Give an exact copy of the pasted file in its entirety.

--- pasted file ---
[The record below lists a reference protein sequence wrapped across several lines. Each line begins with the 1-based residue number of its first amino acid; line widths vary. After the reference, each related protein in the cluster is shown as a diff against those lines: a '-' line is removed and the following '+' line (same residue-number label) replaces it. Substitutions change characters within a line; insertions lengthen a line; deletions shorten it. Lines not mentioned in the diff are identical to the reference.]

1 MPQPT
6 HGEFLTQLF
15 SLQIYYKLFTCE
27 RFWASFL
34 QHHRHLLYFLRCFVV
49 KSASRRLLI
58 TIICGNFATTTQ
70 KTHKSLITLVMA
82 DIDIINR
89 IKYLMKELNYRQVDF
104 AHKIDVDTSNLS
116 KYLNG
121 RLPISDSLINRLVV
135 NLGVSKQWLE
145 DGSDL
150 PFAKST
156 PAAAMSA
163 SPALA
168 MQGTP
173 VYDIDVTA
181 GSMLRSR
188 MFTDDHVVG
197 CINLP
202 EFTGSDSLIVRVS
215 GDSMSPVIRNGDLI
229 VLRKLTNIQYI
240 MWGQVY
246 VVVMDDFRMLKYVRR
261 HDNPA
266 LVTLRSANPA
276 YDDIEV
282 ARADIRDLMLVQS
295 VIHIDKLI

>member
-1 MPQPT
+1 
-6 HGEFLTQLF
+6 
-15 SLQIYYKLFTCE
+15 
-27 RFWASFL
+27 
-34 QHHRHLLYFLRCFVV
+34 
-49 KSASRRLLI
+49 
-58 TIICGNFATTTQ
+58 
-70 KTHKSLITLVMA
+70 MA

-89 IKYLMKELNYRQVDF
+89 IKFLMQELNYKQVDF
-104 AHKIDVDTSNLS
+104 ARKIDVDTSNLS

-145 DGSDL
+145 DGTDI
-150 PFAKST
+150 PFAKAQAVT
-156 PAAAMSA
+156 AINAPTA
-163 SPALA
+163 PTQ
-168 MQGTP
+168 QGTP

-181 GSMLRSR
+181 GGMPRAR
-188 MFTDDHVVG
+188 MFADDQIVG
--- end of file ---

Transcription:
[The record below lists a reference protein sequence wrapped across several lines. Each line begins with the 1-based residue number of its first amino acid; line widths vary. After the reference, each related protein in the cluster is shown as a diff against those lines: a '-' line is removed and the following '+' line (same residue-number label) replaces it. Substitutions change characters within a line; insertions lengthen a line; deletions shorten it. Lines not mentioned in the diff are identical to the reference.]

1 MPQPT
6 HGEFLTQLF
15 SLQIYYKLFTCE
27 RFWASFL
34 QHHRHLLYFLRCFVV
49 KSASRRLLI
58 TIICGNFATTTQ
70 KTHKSLITLVMA
82 DIDIINR
89 IKYLMKELNYRQVDF
104 AHKIDVDTSNLS
116 KYLNG
121 RLPISDSLINRLVV
135 NLGVSKQWLE
145 DGSDL
150 PFAKST
156 PAAAMSA
163 SPALA
168 MQGTP
173 VYDIDVTA
181 GSMLRSR
188 MFTDDHVVG
197 CINLP
202 EFTGSDSLIVRVS
215 GDSMSPVIRNGDLI
229 VLRKLTNIQYI
240 MWGQVY
246 VVVMDDFRMLKYVRR
261 HDNPA
266 LVTLRSANPA
276 YDDIEV
282 ARADIRDLMLVQS
295 VIHIDKLI

>member
-1 MPQPT
+1 
-6 HGEFLTQLF
+6 
-15 SLQIYYKLFTCE
+15 
-27 RFWASFL
+27 
-34 QHHRHLLYFLRCFVV
+34 
-49 KSASRRLLI
+49 
-58 TIICGNFATTTQ
+58 
-70 KTHKSLITLVMA
+70 MA

-89 IKYLMKELNYRQVDF
+89 IKFLMQELNYKQVDF
-104 AHKIDVDTSNLS
+104 ARKIDVDTSNLS

-145 DGSDL
+145 DGTDI
-150 PFAKST
+150 PFAKAQAVT
-156 PAAAMSA
+156 AINAPTA
-163 SPALA
+163 PTQ
-168 MQGTP
+168 QGTP

-181 GSMLRSR
+181 GGMPRAR
-188 MFTDDHVVG
+188 MFADDQIVG